LETTERS TO AN ORTHODOX DOCTOR.
Having begun in my last communication to give you a case of deafness as my forty-first reason, I fell back on a case of neuralgia that had been suggested by it, and so that leaves the deaf lady to do duty now. Well, she came in December, 1886, because I had cured said neuralgia.
“You cured my daughters neuralgia, so perhaps you can cure my deafness.”.
It was a case of long standing that had been under the best aurists, and they had syringed it and done their poor little best, giving temporary ease, but not touching the essence of the complaint, which was due to chronic inflammation and swelling of the walls of the external meatus on both sides.
In five months the lady was quite cured, and the remedies were Thuja, Psorinum, Sabina, and Ceanothus, and one other.
This lady has also become a homoeopath, and now employs for her family the homoeopathic practitioner living near her house, and her cure must stand as my forty-second reason for being a homoeopath.
I gave you the cure of a dermatitic state as my last reason for being a homoeopath; nosologically we called it deafness. Let me advance a little on the merely inflammatory state, and gives as my forty-third reason for being a homoeopath the cure of a small growth. I will call it.
ENCHONDROMA INDICIS CURED BY Calcarea fluorica ALONE.
A maiden lady sixty came to consult me on October 13th, 1882, telling me she had a shiny swelling on her left index finger, which had been there for about eighteen months. The lump was hard and painful, and of about the size of a small split walnut, but rather flatter. Patient was very nervous and depressed.
Rx. Trit. 3x Calcarea fluorica. Six grains four times a day, dry on the tongue.
October 27th. Very great improvement.
November 3rd. The cartilaginous nature is now clearly to be felt.
10th. The swelling continues to get softer.
Rx Rep. (dry on the tongue).
17th. Still progressing; softer and smaller; on its middle- finger side it has taken on inflammatory action, as if it were going to gather, being hot, red, and more swelled.
24th. The tumour is softer and smaller, and patient is beginning to bend her finger, which had previously become quite impossible.
December Ist. Still improving.
15th. Finger is much more normal in colour, and still progressing. Patient went on with the same remedy until a short way into the new year. I saw her the last time on December 29th, when she was nearly well.
If I remember rightly Grauvogl was the first to use and to recommend the fluoride of lime for enchondroma.
The interest of this case lies not so much in the importance of the tumour (it was only the size of half a walnut, or thereabouts), but rather in the fact that only one remedy was used, and no other, and no change was made either in diet or place of abode. The lady had a hard lump on her finger for eighteen months; she took a course of Calc. fl., to the choice of which homoeopathy led me, and the lump went away. Q. E. D.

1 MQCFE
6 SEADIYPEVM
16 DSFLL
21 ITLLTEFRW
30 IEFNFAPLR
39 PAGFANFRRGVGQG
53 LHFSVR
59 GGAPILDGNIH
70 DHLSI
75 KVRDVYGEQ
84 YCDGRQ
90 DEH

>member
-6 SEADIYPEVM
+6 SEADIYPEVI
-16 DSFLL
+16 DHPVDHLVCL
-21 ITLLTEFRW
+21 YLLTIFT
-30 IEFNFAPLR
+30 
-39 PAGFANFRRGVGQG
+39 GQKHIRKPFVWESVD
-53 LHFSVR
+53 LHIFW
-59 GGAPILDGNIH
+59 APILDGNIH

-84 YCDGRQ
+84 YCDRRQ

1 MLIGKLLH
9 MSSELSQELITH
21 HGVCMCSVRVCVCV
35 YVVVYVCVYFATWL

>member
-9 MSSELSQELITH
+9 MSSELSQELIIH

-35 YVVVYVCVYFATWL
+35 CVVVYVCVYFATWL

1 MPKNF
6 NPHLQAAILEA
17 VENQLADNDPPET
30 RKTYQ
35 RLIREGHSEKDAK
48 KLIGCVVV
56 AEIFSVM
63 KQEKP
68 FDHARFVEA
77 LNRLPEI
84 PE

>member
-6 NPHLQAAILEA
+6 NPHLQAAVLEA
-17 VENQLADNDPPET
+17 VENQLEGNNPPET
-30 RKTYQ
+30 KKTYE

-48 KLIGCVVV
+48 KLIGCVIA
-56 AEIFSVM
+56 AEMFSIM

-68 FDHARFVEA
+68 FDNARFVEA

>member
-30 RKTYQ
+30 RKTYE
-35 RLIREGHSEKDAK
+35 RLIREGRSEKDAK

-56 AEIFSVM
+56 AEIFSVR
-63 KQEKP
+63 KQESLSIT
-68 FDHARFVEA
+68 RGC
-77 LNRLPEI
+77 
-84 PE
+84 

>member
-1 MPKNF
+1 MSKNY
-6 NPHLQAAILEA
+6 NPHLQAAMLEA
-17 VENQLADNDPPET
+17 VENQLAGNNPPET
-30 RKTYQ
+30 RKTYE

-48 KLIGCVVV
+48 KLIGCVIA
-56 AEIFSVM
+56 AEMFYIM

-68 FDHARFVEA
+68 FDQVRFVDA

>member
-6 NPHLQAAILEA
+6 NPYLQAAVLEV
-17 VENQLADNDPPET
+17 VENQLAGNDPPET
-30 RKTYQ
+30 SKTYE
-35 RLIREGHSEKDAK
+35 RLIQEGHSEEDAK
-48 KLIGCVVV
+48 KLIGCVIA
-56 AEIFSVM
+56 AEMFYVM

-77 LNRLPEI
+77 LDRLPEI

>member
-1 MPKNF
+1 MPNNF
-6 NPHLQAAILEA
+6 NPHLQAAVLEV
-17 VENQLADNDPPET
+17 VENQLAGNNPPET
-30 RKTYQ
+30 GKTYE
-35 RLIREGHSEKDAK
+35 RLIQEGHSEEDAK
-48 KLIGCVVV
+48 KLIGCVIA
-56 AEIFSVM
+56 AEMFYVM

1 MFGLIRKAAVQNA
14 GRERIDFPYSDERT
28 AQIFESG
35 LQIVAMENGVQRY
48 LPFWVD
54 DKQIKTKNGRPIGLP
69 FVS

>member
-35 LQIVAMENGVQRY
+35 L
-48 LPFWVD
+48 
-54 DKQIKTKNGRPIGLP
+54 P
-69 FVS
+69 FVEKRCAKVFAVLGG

I have before pointed out to you that I love the grand independence conferred upon me by homoeopathy; when I have a difficult case I do not want to side softly away from responsibility by the support of a consultative old foggy, whose brains have long since gone to sleep and whose raison detre is only medico-social. I want to cure my patient, and were it only for the mental satisfaction. Now, guided by homoeopathy, and a we bit of reasoning power, I can generally case of.
TRAUMATIC SWELLING OF RIGHT BREAST CURED BY Bellis ALONE.
I adduce the following case of a swelling in a young ladys breast, rather to exemplify in a neat way the curative range of the DAISY in the treatment of tumours.
No experienced practitioner will deny the genesis part played by bruised, blows, and falls, in the genesis of tumours and cancer; and hence our anti-traumatics ought to figure much more largely in our therapeutics of growths from blows. Before giving my case I will quote a very instructive note on this very question that appeared as leader in the first volume of the Homoeopathic Recorder (Philadelphia), No. 4, July, 1886.
It turns thus:.
In the preceding number of The Recorder there appeared three items concerning malignant growths, which deserve more than passing notice. One is the history of the development of a malignant formation as the result of the frequent mechanical irritation of a simple mole on the face, another recounted the cure of an extensive sarcomatous growth by an intercurrent attack of erysipelas, and the third contained the analysis of a series of cases of carcinoma in all of which there was antecedent injury by mechanical or chemical means; in the latter selection the writer asks in all seriousness: Is cancer, whatever its form, ever primary i. e., does it ever originate without previous injury?.
A negative reply to this inquiry is of the highest importance to those who believe in the curative effects of drugs. It deprives the disease-action of part of mysterious, fateful quality so constantly associated in our minds with these affections, and which terrorizes to some degree the powers of the medical attendant.